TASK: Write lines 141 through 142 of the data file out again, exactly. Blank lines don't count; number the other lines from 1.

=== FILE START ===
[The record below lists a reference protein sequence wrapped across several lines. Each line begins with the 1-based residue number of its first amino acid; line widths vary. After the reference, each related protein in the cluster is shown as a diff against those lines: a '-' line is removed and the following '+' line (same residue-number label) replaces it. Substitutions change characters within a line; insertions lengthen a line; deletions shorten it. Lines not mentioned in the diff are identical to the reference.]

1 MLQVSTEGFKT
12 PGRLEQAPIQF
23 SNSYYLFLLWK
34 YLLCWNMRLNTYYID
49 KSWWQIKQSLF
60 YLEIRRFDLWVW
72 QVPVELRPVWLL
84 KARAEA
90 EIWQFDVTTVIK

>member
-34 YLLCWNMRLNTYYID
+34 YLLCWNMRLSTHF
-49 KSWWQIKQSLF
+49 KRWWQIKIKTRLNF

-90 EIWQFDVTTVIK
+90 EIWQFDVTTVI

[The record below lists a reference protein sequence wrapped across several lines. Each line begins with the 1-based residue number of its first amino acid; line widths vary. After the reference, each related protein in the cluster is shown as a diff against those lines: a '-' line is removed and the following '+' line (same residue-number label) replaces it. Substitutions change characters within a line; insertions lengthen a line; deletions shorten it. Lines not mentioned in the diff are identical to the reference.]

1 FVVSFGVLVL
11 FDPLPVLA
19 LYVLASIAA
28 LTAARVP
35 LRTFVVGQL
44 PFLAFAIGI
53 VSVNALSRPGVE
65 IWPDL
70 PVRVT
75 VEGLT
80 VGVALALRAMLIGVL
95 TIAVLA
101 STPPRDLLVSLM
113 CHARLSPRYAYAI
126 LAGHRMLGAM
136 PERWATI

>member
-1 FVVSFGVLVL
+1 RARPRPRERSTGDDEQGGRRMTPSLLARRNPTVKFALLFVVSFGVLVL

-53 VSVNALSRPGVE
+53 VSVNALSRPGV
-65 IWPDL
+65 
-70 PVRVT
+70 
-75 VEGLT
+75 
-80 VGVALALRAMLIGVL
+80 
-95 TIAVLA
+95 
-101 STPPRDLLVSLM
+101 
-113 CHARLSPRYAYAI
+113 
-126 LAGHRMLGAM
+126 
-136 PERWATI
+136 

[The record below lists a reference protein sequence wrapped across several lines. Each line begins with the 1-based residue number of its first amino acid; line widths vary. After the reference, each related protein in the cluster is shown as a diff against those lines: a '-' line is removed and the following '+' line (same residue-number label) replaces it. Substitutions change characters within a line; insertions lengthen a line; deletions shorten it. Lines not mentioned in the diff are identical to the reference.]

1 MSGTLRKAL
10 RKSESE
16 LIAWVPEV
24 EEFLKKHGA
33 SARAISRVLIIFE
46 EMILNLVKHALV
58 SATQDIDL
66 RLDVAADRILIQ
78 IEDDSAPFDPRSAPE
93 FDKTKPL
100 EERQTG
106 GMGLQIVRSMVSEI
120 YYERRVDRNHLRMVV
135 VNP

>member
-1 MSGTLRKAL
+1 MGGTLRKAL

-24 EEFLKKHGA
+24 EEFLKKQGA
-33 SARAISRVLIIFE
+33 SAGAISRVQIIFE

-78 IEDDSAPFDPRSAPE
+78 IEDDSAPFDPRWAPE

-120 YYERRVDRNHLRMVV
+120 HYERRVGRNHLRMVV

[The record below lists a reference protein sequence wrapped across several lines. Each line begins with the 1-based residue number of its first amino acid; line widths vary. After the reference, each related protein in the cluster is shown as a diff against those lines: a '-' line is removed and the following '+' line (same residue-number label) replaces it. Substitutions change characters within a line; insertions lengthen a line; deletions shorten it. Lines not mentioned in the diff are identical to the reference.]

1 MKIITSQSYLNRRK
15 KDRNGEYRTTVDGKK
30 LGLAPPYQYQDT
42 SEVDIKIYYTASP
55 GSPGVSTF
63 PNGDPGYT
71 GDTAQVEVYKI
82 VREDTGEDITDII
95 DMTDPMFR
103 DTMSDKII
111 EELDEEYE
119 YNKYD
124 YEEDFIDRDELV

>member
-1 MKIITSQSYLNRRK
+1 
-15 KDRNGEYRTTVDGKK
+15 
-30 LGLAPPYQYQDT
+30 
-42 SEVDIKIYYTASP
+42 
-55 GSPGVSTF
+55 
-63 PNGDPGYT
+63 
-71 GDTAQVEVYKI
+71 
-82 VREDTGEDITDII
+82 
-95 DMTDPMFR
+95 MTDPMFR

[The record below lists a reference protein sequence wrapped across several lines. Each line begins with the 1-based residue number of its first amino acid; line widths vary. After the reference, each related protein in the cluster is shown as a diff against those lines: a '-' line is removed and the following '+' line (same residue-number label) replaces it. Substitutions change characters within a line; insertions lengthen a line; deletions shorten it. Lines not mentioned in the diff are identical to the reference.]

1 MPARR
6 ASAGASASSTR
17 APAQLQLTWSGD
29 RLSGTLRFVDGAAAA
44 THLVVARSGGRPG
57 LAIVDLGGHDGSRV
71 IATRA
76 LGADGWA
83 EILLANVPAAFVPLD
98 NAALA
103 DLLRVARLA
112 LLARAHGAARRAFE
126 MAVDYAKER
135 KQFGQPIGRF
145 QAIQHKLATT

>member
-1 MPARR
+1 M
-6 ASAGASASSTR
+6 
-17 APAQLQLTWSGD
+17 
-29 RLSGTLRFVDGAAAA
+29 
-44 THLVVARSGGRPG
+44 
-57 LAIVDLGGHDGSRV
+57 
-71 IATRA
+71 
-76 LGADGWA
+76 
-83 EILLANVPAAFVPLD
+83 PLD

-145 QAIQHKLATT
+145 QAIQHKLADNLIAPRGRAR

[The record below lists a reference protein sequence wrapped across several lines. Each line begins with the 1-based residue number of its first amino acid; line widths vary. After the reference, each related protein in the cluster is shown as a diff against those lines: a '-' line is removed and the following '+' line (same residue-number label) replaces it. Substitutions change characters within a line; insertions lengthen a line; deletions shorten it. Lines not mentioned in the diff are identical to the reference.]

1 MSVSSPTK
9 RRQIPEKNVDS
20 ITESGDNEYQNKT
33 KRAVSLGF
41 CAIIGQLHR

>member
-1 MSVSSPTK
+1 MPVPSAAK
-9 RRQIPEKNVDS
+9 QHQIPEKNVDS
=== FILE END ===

+29 
-44 THLVVARSGGRPG